edit on 22/5/2013 by pheonix358 because: (no reason given)

posted on May, 22 2013 @ 07:56 PM
Parts and writing on them are meaningless from the perspective you're talking.

You'd need to talk to the manufacturer of the component, not the entire thing. The people who set out specifications don't care who supplies the parts as long as they meet the specs and are within the tender budget.

The company might not have made any changes to the specs required, so have not made any revisions. But the people who make the components might be constantly using new chips, manufacturing processes, different boards entirely.

And if you're the only place that is getting a 75% failure rate, and the company you deal with says they have no problems elsewhere, and you can't find evidence of problems elsewhere with the same devices, then it implies something could be awry within your infrastructure.

posted on May, 22 2013 @ 08:00 PM
The revision # of the chip is probably a firmware upgrade or revision. I would take digital photographs of each revision and send them to the manufacturer to prove that there is indeed a different revision number on the chips. The people that are shipping.ordering parts are not ET's. I am an Electronic Tech myself, but that is not my profession. I acquired the degree back in 1984. Anyway, they probably don't have a revision for their part number, or boards that they know of, however, the manufacturer of the NIC is probably ordering chips from a chip maker that has made these firmware changes to use in other electronics components. It doesn't mean the whole NIC is revised.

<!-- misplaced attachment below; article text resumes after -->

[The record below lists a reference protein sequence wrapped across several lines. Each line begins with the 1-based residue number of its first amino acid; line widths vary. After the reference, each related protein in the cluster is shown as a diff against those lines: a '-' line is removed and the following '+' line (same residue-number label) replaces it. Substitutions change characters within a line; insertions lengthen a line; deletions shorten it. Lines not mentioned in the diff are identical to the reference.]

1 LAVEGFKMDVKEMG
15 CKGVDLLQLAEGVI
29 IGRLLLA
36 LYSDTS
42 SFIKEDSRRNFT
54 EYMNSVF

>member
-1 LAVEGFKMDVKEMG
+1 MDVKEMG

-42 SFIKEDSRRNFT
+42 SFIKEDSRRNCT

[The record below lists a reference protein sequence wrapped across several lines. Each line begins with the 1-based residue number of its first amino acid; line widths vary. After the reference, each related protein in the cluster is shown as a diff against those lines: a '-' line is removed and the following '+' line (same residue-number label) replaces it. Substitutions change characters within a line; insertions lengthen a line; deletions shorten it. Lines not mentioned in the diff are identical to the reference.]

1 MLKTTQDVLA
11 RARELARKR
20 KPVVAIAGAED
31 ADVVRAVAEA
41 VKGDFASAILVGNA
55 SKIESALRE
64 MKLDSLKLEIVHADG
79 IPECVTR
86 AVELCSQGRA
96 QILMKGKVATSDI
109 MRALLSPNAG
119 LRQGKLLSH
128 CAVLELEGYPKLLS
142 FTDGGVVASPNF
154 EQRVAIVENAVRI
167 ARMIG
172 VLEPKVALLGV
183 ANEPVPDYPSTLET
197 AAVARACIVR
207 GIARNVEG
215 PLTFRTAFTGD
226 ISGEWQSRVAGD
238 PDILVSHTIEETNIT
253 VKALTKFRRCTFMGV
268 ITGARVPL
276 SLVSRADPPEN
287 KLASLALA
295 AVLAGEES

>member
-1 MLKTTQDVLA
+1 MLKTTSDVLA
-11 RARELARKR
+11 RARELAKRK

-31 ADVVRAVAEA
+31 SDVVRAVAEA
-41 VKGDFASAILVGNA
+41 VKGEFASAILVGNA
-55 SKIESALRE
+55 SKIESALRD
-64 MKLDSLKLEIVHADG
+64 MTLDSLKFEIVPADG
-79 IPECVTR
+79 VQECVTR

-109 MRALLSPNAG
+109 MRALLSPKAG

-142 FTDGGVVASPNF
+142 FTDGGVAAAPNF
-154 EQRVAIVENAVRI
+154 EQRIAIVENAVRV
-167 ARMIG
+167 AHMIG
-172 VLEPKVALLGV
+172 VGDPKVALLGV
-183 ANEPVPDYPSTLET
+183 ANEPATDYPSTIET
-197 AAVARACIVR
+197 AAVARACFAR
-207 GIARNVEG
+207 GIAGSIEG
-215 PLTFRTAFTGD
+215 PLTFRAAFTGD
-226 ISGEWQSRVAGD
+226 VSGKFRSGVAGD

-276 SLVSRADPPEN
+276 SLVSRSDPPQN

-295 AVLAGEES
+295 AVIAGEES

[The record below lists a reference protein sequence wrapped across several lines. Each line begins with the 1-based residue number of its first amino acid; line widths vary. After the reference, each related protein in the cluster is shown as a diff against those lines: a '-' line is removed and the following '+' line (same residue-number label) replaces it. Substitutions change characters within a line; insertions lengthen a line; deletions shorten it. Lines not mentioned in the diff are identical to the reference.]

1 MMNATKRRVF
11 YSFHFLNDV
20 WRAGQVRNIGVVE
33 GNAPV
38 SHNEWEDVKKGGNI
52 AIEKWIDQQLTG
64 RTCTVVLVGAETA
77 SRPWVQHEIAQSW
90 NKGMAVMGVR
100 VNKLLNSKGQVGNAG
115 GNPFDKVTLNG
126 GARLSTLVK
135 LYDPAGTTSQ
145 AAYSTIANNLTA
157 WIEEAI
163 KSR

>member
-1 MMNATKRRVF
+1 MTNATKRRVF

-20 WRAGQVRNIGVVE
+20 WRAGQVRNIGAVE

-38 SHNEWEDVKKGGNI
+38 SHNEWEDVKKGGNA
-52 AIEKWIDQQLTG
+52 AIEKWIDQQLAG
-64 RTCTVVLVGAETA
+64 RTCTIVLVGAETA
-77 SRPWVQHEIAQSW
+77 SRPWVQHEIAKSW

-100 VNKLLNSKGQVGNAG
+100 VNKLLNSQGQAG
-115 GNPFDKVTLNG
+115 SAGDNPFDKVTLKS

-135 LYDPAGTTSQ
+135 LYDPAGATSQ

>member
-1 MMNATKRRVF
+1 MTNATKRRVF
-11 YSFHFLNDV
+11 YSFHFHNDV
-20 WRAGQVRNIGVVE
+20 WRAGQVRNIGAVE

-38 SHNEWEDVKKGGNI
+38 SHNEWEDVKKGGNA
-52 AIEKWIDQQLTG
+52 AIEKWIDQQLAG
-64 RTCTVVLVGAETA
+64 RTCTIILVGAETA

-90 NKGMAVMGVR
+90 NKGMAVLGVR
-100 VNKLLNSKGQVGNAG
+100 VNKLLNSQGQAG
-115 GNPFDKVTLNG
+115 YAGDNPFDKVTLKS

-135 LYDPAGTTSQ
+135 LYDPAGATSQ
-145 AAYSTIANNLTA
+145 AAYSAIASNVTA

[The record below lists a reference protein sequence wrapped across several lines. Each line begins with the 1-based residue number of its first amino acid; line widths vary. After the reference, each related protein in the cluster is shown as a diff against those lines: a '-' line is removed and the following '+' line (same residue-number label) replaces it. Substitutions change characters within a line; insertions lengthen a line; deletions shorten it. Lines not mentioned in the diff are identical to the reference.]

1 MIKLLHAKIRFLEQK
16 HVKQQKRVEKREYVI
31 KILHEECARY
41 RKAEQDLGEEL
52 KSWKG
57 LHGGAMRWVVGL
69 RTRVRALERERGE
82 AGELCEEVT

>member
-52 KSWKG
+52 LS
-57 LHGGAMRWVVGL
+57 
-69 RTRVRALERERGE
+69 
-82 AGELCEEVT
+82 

It is interesting that the NICs that have failed all have the Revision #2 chip onboard though. It could be doing many things that are causing premature failure. You said you are an ET, have you identified which components on the board have actually failed? Or do you only know the board failed? Do you have the schematics for the board that failed? I normally see capacitors fail alot because of cheaply manufactured caps, but I would like to know if the Rev.2 chip has failed or if another component failed. I had a lot of a particular motherboard fail on some POS computers and it was cheap capacitors on the boards that the manufacturer was installing on the boards for a period of time before changing caps and buying more quality caps. I simply replaced the caps with quality caps and they were up and running without buying new mother or main boards.

If it is the Rev. 2 chip, then I would also report that these indeed were the failure points and not some other component. Also, the fact that a ground plate is so close would be concerning in an APS if surges or some other environmental condition generates static electricity in the area. Network cards are extremely sensitive and any static could damage them. I would place and insulator in between the card and ground plate. You could use some non-conductive tape on the ground plate just to ensure you aren't getting any arcing from static build up.

Basically, you as the repair tech want to stop the problem. If they are using them in more expensive units and they are not failing, then I would think some problem with the units structure that you operate. Insulating the NIC from any static would be my first step. I don't know how much heat they are producing, but you could use some pink poly and wrap them to insulate the NIC from static. Other than that, you need to identify the failure point on the card itself. I am guessing that you have to use their card and can't use another manufacturers NIC. Anyway, good luck with figuring out the source of the problem and proving it to the manufacturer. Like you said, they aren't going to admit anything. Especially after their customers have had to spend so much capital repairing or replacing the offending cards.

posted on May, 22 2013 @ 08:04 PM